There is an old saying, “Whiskey is for drinking, water is for fighting over.”

It rings true in southwest Kansas, where a group of irrigators is fighting for the Ogallala Aquifer.

For years, irrigators and others have been sipping the region’s groundwater reservoir faster than it can recharge. Thinking of his nephews who are returning to the farm, Finney County farmer Dwane Roth is helping spearhead an effort to curtail pumping through a Local Enhanced Management Area — a program implemented in the past five years to help extend the life of the state’s water resources.

A steering committee of about a dozen farmers has met several times in the past few months, looking at an area north of the Arkansas River in Finney and Kearny counties — a roughly 200-square-mile parcel that stretches from Lakin to Garden City.

Steering committee members are seeking input from the water right owners within the proposed LEMA boundaries on the plan, according to the Kansas Water Office. Water right owners in northern Kearny and Finney counties are encouraged to attend an informational meeting at 7 p.m. Tuesday at the Clarion Hotel in Garden City to learn more and share their input and ideas.

The Ogallala Aquifer has been declining for at least eight decades. Too many holes have been poked into the Ogallala. It’s been declining a little each year since the advent of irrigation to water crops like corn — a practice that gained momentum in the 1940s and 1950s. Gov. Brownback has said that if nothing changes, the aquifer could be more than 70 percent depleted in 50 years.

The LEMA area is one of Groundwater Management District No. 3’s highest areas of decline. In one area of northern Finney County, the groundwater has declined more than 70 feet since 2005.

At present, the committee is exploring several options for achieving a conservation goal and certain flexibilities that may be helpful in managing a water use reduction.

By reviewing past water use and the impact on the aquifer, data shows that a reduction in use by 15 percent would significantly extend the life of the aquifer in this area. The steering committee has identified several ways to achieve this reduction, three of which are described briefly below:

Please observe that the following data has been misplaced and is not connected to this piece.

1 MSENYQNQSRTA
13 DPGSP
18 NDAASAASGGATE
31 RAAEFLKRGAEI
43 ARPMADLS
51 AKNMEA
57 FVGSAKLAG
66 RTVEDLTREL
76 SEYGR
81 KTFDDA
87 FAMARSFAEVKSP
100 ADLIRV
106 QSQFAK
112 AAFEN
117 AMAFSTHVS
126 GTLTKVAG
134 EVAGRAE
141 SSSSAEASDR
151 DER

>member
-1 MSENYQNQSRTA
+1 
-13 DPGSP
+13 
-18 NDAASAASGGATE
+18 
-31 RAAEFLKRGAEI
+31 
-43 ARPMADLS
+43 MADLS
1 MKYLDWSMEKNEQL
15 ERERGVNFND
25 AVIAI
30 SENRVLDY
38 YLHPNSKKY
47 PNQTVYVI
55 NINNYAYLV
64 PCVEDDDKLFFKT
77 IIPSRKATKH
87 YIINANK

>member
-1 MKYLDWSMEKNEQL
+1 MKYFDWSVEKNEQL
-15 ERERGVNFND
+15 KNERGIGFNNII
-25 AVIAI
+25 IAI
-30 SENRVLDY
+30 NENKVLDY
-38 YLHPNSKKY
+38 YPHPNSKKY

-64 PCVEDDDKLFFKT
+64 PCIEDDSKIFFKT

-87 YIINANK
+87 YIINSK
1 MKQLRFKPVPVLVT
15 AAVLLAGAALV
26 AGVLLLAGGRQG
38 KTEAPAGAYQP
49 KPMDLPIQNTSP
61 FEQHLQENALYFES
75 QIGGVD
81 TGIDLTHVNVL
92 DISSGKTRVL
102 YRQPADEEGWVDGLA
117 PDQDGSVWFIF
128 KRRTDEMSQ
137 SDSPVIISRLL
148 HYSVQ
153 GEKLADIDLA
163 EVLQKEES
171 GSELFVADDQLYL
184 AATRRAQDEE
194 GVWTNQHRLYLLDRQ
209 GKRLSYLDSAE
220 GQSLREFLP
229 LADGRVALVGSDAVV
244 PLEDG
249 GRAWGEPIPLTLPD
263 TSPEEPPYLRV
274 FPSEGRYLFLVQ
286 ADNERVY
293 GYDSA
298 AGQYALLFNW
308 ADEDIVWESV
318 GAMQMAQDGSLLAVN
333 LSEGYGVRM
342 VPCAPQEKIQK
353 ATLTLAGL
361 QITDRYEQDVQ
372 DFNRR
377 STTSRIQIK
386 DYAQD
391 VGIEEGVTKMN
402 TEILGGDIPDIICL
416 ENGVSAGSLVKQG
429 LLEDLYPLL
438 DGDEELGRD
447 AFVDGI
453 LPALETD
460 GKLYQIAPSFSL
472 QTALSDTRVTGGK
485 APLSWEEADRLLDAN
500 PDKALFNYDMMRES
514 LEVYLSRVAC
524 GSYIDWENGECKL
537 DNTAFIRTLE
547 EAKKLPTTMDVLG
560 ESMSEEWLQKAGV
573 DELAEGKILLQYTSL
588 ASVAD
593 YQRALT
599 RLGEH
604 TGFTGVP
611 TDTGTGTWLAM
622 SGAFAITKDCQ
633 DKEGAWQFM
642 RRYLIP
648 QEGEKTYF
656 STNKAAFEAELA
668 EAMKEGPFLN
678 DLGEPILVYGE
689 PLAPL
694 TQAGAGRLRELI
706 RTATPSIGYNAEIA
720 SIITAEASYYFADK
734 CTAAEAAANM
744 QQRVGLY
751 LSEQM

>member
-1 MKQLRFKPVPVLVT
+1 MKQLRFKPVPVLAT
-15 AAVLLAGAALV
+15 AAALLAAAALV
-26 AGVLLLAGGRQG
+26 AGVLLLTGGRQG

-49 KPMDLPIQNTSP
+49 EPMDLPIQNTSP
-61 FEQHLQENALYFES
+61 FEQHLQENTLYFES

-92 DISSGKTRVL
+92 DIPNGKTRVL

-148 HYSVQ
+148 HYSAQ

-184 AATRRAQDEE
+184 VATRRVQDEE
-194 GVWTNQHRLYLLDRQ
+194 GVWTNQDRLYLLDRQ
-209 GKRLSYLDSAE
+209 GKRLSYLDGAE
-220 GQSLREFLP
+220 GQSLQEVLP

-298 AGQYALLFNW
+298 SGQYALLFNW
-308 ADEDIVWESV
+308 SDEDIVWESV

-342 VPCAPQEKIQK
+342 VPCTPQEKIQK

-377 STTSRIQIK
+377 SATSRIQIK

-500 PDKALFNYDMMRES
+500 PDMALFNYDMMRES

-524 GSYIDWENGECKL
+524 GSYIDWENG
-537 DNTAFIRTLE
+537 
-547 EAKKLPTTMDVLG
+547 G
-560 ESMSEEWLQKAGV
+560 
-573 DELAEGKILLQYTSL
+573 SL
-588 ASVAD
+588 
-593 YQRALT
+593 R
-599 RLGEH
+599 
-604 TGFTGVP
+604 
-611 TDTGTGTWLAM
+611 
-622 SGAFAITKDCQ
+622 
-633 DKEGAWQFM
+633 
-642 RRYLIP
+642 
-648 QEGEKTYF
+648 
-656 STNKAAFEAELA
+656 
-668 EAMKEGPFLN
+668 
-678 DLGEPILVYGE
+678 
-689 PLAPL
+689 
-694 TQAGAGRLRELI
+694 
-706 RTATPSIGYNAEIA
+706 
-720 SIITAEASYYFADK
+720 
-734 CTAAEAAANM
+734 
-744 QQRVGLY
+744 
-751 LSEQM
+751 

• Flat 15 percent reduction of historical water use (2006-15);

• sliding-scale reduction that compares historical water use to the authorized quantity and then applies a conservation factor accordingly. For example, a water right is authorized for 100 acre-feet, but the average historical usage is only 50 acre-feet, then the conservation factor would be 50 percent of the 15 percent);

• reduction based on maximum recent reported use and the pumping capacity of a well.

A key component of the proposed LEMA are the flexibilities that come along with the water use reduction, according to the Kansas Water Office.

• Wells within a consolidated well unit (connected by pipe), or within a limited distance of two miles, will be allowed to share the combined quantity of the individual LEMA allocated quantities as long as the annual authorized quantity of any individual well is not exceeded during any calendar year.

• Wells within a distance greater than two miles will be allowed to share the combined quantity of the individual LEMA allocated quantities as long as the annual average historical use of any individual well is not exceeded during any calendar year.

• Water-right owners will be provided a five-year allocation that may be flexibly used during the time period as long as the authorized quantity is not exceeded during any calendar year.

• A LEMA term permit may provide the option to exceed the annual authorized quantity in any calendar year in certain circumstances provided the water use within the five-year time period does not exceed the LEMA allocation.

• In addition, a portion of unused allocation may be rolled over after the five-year period if the LEMA time frame is extended.

The current meeting is to help educate farmers about what is being looked at an how it works.

From there, to be approved, the LEMA must have a formal public hearing, which would happen once the Groundwater Management District No. 3 recommends it to the Division of Water Resources chief engineer.

Steering committee members discussed a goal of having the LEMA in place by 2018, but realize that additional time may be needed to successfully develop a plan that meets the goals while remaining fair and equitable to the water right owners within the area. Because of that, many farmers are considering enrolling in a Water Conservation Area while the LEMA is being developed.

A WCA is completely voluntary and is an individual agreement between a water-right owner or group of water-right owners and the chief engineer. For this area, water right owners are considering voluntarily enrolling their water rights into a five-year WCA and committing to a 15 percent reduction off historical use. Similar to the proposed LEMA, these WCA participants would be afforded the flexibilities of a multi-year allocation and the ability to move their allocation among the wells enrolled. As an additional incentive, those in the program can roll over a portion of their WCA allocation and unused water should a LEMA be formed that covers their water rights.

Additional information about the proposal can be found at